Keto Rash | Ketogenic Diet Tips | How to Treat a Keto Rash | Keto Rash Symptoms- Thomas DeLauer

Keto Rash | Ketogenic Diet Tips | How to Treat a Keto Rash | Keto Rash Symptoms- Thomas DeLauer

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Keto Rash | Ketogenic Diet Tips | How to Treat a Keto Rash | Keto Rash Symptoms- Thomas DeLauer…
The keto rash is a rare, inflammatory condition of the skin characterized by a red, itchy rash around the trunk and neck. The disease is of unknown origin and it’s often formally known as prurigo pigmentosa – dates back to 1971 where it was first reported in Japan.

**It’s incredibly rare with a few hundred cases being reported in Japan and less than that being reported in the West – just now beginning to be more recognized here, with it being mentioned more on Keto forums**

It causes itchy, red bumps, typically on the neck, chest, and back – sometime, the bumps fuse together into a bigger raised red area called a plaque. More specifically, the rash tends to start on the back, neck, and chest (especially in the middle of the chest and back). – manifests as itchy, raised skin lesions that can be red, brown, or light pink in color depending on the stage it’s on.

According to the research, people with prurigo pigmentosa usually go through 4 main stages:
Early lesions: During this stage, The skin shows light pink raised skin lesions that look like scratch marks. This stage is often overlooked because it just looks like a minor rash or scratch.
Fully developed lesions: This is the full blown rash people get worried about because it is much more aggressive. During this stage, the skin is infested with pronounced red skin lesions called papules, and sometimes the papules will include liquid-filled cysts or, more rarely, pus-filled cysts.

Resolving lesions: When the rash is receding, crusted and scaly papules will take the place of the red lesions. The papules will also start to get darker.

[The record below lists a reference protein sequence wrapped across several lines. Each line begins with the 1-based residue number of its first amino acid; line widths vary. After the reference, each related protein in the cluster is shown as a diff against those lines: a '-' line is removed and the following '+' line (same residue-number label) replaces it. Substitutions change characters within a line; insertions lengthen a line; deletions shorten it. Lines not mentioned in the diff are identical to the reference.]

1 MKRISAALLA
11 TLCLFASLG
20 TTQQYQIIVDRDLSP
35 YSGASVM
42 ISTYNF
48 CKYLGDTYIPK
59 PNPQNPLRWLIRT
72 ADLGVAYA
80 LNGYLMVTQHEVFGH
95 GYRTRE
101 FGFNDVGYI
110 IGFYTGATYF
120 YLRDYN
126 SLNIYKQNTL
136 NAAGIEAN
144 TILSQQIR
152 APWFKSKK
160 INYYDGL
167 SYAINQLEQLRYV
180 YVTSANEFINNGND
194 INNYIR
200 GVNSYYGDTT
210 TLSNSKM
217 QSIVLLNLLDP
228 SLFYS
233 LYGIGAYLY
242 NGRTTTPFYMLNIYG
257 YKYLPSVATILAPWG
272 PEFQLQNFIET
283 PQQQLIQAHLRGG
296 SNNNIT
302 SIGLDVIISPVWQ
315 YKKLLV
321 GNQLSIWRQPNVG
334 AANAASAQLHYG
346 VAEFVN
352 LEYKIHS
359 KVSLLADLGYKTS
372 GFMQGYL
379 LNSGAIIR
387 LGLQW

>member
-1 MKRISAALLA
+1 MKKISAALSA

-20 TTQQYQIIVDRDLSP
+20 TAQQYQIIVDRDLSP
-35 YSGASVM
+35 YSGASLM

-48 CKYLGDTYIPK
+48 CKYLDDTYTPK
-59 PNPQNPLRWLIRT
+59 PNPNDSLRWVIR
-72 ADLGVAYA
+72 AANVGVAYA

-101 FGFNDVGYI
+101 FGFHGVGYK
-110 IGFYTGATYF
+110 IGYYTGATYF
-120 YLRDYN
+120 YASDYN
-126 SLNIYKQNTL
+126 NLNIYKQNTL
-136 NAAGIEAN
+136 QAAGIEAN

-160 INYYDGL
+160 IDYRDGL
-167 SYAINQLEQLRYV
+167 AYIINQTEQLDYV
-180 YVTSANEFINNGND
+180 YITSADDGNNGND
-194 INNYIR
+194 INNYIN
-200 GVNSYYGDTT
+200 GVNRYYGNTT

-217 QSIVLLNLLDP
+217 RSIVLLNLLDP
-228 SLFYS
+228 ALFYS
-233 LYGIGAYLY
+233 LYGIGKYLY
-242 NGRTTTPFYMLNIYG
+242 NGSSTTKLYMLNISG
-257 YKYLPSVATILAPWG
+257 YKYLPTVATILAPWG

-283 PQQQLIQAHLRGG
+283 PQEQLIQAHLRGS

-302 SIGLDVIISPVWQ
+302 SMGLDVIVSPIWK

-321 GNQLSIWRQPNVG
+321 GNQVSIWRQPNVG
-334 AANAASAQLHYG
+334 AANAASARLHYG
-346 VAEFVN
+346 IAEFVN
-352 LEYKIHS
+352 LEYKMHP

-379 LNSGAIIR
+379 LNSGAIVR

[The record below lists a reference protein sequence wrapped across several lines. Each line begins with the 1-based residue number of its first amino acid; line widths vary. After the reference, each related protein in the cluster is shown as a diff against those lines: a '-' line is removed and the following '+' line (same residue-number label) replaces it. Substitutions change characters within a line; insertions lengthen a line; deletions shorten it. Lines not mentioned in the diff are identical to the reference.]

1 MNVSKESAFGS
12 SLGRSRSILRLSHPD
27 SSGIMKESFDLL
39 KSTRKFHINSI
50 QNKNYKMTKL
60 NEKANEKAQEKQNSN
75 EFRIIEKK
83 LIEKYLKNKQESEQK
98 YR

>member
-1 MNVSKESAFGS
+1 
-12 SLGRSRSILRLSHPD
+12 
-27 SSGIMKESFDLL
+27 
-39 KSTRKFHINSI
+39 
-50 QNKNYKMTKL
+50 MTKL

Late lesions: The skin is left with a net-like pattern of dark spots larger than freckles, called “reticulated hyper-pigmentation”. When this happens, the rash is almost fully healed. The pigmentation might remain long after the rash is gone, but the skin will eventually return back to normal.

Best case: goes away after a couple weeks; worst case: appears any time one enters ketosis

There are a lot of hypothesis as to why it occurs, but some can be debunked:
A popular claim is that the switch to burning fat is the cause as fat stores toxins, which then get released in large quantities when a person goes ketogenic. That’s clearly not the case – not all people who lose huge amounts of weight get a rash – so this can’t be the answer.

Allergens:
Some people claim that the reason is down to the fact that when people switch to keto they end up consuming foods that they wouldn’t normally eat (or higher quantities than they normally would
Additionally, keto places an emphasis on foods like eggs, dairy, fish, and nuts and seeds, to name a few that are common food allergens.

Possible Causes:
Another possible cause of keto rash is that your skin may be having a negative reaction to acetone.
Simply, as acetone is excreted with our sweat, it exposes our skin to excess acetone and causes an inflammatory reaction, itchiness, and lesions on the skin that lead to keto rash.

Solutions:
Reintroduce carbs- This can be done as more of a test to see whether ketosis is the cause of the rash –

Stop the production of hormone-like cytokines that direct a class of white blood cells known as neutrophils to cause inflammation. Andrographis is a herb that suppresses the infiltrations of neutrophils. Ginger and Green tea are also able to lower neutrophil count as well.

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